Washington State Faces a Shortage of Latinx Doctors Unless Systemic Changes Are Made

by Sally James

Leo Morales, an M.D. and Ph.D., is concerned about the future. He worries about the doctors who will treat all of us in the coming years. And he’s alarmed by how few of them are Latinx.

He sees a staggering disconnect. Latinx people are a growing percentage of the population of Washington State, but the human resource of doctors who share the community’s cultures and languages has been declining as a percentage of the population. In a recent research report, Morales and colleagues from the University of Washington outlined this problem in detail.

Morales is the son of parents who immigrated from Bolivia, and he grew up in Oregon speaking Spanish at home. He is co-director of the Latino Center for Health at U.W. and an assistant dean of the School of Medicine.

Estimates are that Latinx people make up about 14% of the population of Washington, but within five years, this figure will grow to 17%. If any of these people want to see a doctor who speaks Spanish and possibly identifies as Latinx, they could have a long wait. These doctors currently make up only 3.4% of the doctors in the state.

“If I want to describe my symptoms, I can’t do that well in English,” one Latinx patient said in a video recorded for a U.W. symposium on the topic. Another patient in a similar video said he waited three months to see a doctor because he wanted health care in Spanish.

Delaying treatment can mean a patient’s condition gets worse or even becomes dire and requires emergency care. A patient’s hesitation describing symptoms in a second language could mean an English-speaking doctor gets the wrong impression or writes down the wrong symptom. Instructions about how to take care of oneself after therapy or treatment could be misunderstood, leading to complications.

Trust, which has a huge impact on how truthful and open patients are with doctors, can diminish if the patient does not imagine their doctor understands their life experience.

“Research shows that concordance between doctors and patients improves outcomes,” Morales said in an interview with the Emerald. Concordance means a match between the life experience of two people.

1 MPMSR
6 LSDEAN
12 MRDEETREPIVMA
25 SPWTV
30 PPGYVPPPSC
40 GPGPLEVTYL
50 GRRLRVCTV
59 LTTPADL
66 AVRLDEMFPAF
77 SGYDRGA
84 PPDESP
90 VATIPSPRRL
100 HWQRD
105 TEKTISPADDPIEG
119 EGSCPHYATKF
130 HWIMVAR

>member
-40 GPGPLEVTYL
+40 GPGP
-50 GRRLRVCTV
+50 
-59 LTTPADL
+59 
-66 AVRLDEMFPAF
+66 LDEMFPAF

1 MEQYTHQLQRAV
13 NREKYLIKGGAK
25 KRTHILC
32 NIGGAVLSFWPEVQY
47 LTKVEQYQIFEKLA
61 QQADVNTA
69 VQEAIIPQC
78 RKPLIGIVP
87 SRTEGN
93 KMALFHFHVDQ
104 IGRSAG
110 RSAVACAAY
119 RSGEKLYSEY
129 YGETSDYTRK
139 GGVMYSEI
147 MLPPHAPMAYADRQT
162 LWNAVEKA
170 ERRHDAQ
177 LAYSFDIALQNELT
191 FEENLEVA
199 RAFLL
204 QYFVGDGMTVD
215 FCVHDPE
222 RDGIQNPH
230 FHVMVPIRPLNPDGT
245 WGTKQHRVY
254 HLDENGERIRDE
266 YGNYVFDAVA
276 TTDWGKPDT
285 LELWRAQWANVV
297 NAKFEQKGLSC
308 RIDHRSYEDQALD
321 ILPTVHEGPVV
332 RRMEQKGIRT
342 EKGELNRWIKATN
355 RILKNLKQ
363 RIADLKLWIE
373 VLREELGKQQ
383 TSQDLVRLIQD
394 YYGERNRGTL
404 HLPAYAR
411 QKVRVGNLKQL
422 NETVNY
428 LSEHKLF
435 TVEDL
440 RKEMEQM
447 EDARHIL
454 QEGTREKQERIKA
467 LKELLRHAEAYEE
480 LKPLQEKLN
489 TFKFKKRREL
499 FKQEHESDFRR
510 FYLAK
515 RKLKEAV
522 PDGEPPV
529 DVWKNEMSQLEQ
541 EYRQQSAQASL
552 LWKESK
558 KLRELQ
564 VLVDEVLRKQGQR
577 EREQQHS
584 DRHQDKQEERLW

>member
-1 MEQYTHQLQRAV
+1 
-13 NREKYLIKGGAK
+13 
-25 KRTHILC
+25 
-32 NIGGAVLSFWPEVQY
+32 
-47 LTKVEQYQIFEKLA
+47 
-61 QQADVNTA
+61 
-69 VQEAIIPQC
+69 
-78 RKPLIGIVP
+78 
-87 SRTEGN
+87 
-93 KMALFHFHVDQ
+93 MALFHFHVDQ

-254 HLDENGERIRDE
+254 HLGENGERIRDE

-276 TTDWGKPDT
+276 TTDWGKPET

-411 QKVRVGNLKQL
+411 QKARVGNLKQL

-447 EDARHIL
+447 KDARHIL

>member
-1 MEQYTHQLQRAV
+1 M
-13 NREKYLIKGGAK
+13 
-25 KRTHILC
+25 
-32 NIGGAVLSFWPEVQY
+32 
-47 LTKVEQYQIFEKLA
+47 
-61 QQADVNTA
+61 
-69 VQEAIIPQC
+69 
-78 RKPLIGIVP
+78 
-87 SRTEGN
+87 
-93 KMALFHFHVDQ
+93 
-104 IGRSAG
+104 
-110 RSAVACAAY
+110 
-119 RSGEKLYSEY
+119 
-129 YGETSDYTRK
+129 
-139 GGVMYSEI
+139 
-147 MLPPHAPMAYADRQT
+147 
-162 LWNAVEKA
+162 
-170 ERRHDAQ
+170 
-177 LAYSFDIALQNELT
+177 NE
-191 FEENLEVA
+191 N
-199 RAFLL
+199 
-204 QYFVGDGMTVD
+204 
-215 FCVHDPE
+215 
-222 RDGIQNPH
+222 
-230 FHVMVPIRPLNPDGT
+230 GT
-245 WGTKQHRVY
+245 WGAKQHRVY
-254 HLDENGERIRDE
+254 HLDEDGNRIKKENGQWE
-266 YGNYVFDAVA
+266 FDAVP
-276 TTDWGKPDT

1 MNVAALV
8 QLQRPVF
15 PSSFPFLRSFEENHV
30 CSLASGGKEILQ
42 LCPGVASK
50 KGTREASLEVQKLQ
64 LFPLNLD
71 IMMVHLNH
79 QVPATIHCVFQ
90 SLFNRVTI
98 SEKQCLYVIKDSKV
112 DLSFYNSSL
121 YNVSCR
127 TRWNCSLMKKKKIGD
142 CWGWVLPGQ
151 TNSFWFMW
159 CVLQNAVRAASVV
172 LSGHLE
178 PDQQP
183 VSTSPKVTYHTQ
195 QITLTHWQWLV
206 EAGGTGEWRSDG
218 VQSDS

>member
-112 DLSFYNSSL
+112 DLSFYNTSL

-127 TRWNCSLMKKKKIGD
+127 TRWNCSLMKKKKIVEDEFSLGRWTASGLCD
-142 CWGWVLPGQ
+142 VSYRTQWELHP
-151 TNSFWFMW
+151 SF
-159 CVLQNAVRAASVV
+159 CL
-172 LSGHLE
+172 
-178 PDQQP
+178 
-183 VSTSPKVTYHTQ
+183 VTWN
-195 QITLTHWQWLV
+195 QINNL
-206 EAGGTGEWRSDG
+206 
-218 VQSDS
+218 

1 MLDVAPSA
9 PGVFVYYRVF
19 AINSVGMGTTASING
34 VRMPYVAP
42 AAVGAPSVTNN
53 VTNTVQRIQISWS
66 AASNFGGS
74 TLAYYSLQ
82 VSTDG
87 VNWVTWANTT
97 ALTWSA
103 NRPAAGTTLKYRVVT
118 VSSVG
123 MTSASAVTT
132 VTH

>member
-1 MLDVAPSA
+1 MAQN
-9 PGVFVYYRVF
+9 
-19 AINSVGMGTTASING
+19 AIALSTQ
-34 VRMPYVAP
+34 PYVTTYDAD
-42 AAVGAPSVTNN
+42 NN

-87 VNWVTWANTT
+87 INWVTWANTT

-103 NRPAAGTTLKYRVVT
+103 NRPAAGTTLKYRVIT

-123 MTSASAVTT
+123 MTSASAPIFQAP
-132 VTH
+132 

For instance, physicians tell people how to change their lifestyles to avoid heart disease or how to try to quit smoking. They tell patients that their food choices may be causing Type 2 diabetes. And of course, lately they have been telling people to limit contact with other people and stay home from work if possible to avoid the virus that causes COVID-19. But what if patients can’t stay home because they can’t afford to? A physician needs to understand the day-to-day challenges in a patient’s home community.

During this pandemic, the disconnect yawns wider. Morales pointed out that testing sites have been more available and widely used in the north end of Seattle, rather than South Seattle. There have been more sites — and a higher volume of tests — for people living in neighborhoods with higher economic status. But in Washington State, Latinx and Black people are dying of COVID-19 at disproportionately greater percentages than the overall population.

Where Morales sees hope and change is in ways to improve K-12 education for Latinx students. He believes it’s crucial to make it easier for a greater variety of people — including nurses and foreign-educated physicians — to more quickly become fully licensed physicians.

“This is not a case of saying let’s admit more Latinx people to medical school,” he said. “It’s a systemic problem, because we have unequal educational opportunities in society.”

The report lists a set of recommendations to ease the shortage. Some of those recommendations are about creating a different ecosystem to get people into medical school who may be working as nurses or pharmacists or allied health professionals today. They may need a curriculum that helps them prepare to begin medical school — and that will take an investment, Morales said. Community colleges may be a key stepping stone. The Washington State legislature helped pay for this report.

“We want to promote the idea of an ecosystem that provides multiple pathways to the same outcome,” he said.

Making loans easier to repay would also help Latinx students pay for medical school.

“It’s going to take a while, but [changes] would put us on the right trajectory,” he said. Without these changes, the gap will grow wider and thousands of Washington residents will be left without appropriate medical care.

Sally James is a Seattle-based science reporter.

The featured image is attributed to Sandia Labs under a Creative Commons 2.0 Non-Commercial/ No Derivs License.